How to Leverage New Technologies to Achieve Better Balance image
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The average healthcare provider must complete numerous, often conflicting tasks during the day, which can quickly swallow time during patient encounters. Although providing quality care tops physicians’ priority lists, time with patients can sometimes get derailed due to other tasks like clinical documentation, quality reporting, and managing business functions. Dermatologists, in particular, have a lot to juggle, because they experience higher patient volumes than other providers, shrinking the time per patient to an estimated average of 9 to 12 minutes. This does not afford much room for inefficiencies and inadequacies, and the resulting pressures can lead to frustration and burnout.

Unfortunately, many technology solutions initially aimed at streamlining clinical and operational tasks have fallen short. In some cases, they have even added complications, distracting providers from patients as they toggle between screens and search for relevant information.

On the bright side, innovations are changing these dynamics, freeing physician and staff time. By leveraging these technologies, practices can realize greater clinical and operational efficiencies and create a more balanced work environment. Not only does this improve morale, but it also enhances patient satisfaction, supports stronger reporting, and enables higher quality care.

Three Features to Watch

What is it about these new technologies that differentiates them from what’s come before? Here are three key features that set these solutions apart.

Integration between clinical and operational systems. Traditionally, a practice’s electronic medical record (EMR), practice management (PM), and revenue cycle systems have functioned in siloes, which has often yielded information duplication, rework, and missed opportunities to improve performance. However, since integrated systems offer seamless connections between the various solutions, providers can more efficiently manage patient demographics, insurance information, clinical data, and billing details. For example, in an integrated system, when a physician makes a change in the EMR, it is automatically reflected in the financial and scheduling programs, facilitating smoother billing, follow-up appointment scheduling, and post-visit communication. After the patient visit, practices can quickly complete and electronically submit claims to insurers without having to key in clinical details, which can result in fewer claims errors and greater time savings for staff. Practices also can increase patient retention by running reports to determine which patients are due for services, prompting them to make appointments. Providers can even set up and manage incentives where appropriate.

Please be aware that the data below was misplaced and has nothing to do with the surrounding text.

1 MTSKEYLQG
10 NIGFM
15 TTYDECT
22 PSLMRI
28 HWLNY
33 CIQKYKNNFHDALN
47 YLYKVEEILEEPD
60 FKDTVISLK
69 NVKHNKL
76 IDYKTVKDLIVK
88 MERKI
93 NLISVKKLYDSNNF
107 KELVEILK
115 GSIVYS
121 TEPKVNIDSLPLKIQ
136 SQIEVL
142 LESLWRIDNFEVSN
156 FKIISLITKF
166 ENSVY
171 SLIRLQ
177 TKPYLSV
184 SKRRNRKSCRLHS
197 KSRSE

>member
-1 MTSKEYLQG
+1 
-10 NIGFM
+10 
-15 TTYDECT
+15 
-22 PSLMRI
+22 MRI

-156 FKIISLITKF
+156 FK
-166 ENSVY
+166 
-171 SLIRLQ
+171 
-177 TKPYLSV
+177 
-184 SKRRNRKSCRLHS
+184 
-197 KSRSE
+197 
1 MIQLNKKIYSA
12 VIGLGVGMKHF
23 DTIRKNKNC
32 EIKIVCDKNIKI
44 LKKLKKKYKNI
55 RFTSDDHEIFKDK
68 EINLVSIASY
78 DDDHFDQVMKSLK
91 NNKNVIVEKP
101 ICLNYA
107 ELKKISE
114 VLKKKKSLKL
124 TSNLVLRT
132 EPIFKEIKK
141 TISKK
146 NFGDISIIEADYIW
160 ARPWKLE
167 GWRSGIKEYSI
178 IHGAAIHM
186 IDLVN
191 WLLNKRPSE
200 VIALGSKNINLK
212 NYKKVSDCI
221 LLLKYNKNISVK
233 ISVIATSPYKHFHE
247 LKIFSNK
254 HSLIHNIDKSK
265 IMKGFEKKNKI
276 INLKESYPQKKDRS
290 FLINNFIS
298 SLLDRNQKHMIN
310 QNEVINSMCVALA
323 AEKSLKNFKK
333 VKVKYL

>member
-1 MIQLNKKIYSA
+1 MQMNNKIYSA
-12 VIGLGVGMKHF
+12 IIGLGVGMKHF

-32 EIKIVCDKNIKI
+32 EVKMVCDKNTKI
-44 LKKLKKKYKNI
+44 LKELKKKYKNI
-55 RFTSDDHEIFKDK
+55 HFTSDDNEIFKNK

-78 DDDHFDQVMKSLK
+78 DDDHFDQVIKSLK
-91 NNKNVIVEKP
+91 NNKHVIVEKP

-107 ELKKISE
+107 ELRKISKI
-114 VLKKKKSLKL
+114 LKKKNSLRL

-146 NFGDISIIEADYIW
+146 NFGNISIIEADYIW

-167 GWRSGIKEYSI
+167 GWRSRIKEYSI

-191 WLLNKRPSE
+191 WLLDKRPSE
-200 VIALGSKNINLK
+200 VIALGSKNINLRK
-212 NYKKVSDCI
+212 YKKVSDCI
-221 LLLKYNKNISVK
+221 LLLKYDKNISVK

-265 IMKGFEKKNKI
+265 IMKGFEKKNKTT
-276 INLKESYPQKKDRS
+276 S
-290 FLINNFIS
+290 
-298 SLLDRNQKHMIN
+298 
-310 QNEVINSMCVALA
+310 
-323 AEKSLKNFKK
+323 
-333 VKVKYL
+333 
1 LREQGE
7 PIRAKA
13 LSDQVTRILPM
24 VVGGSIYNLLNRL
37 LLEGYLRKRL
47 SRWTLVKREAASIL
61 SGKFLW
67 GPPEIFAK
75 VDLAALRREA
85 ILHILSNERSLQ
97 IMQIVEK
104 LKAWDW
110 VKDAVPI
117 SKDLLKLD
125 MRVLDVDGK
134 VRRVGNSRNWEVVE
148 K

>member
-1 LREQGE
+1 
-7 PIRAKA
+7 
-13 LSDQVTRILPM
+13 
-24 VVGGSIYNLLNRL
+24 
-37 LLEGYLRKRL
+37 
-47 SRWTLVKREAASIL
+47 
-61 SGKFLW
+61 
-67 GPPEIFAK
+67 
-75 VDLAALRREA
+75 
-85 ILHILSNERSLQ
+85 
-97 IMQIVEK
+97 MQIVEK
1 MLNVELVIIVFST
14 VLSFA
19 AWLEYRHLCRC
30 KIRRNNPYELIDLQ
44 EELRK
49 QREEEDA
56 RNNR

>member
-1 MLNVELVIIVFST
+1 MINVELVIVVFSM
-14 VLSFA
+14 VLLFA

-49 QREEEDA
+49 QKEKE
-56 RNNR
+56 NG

Customized clinical content that meets specialty practice needs. Part of physicians’ frustration with EMRs has been their one-size-fits-all design. Because a standard EMR doesn’t typically include a large volume of specialty content, providers like dermatologists can spend considerable time hunting for information or manually entering it, which can slow them down and take away from patient care. By using a system that is designed specifically for dermatologists, physicians can optimize the patient visit. They are customizable to match practice workflow, offering adaptable templates that can meet the unique needs of multiple providers. The customizations speed clinical documentation while preserving specificity, let physicians easily draft and renew prescriptions with a few clicks, offer essential patient information on one screen, and facilitate image management. Providers can import images directly from a digital camera or iPad—as well as easily compare pre-operative and post-operative views. Advanced search technology helps physicians rapidly obtain images by procedure, appointment date, category, or other custom tag.

Increased flexibility through the cloud. When integrated systems are located in the cloud rather than on a server, they enable greater mobility, allowing physicians to access patient and practice information from anywhere—even their mobile devices and tablets. Providers can easily move between practice locations or between home and office, retrieving patient records, scheduling systems and practice management tools on the go. This helps physicians better manage their time while realizing balance, which ultimately lessens burnout and frustration.

Cloud technology is also beneficial from a cost standpoint, as these solutions carry lower upfront costs than on-premise servers and alleviate expenses associated with server maintenance, failure, natural disaster, or cyberattack. With a cloud-based system, the vendor makes updates to the solution and funnels them through the cloud. As such, providers always have access to the latest version of the technology, allowing them to leverage new and emerging functionalities faster and without having to have a dedicated team onsite.

Look to Mature Technologies

Although technology to date may not have streamlined patient care and practice management as expected, the latest solutions are paving the way for greater efficiency, accuracy and ease-of-use. By embracing these new features, dermatology practices can start to alleviate many of burdens placed on their physicians and administrative staff, fostering a more balanced workplace and freeing time to focus on patients.

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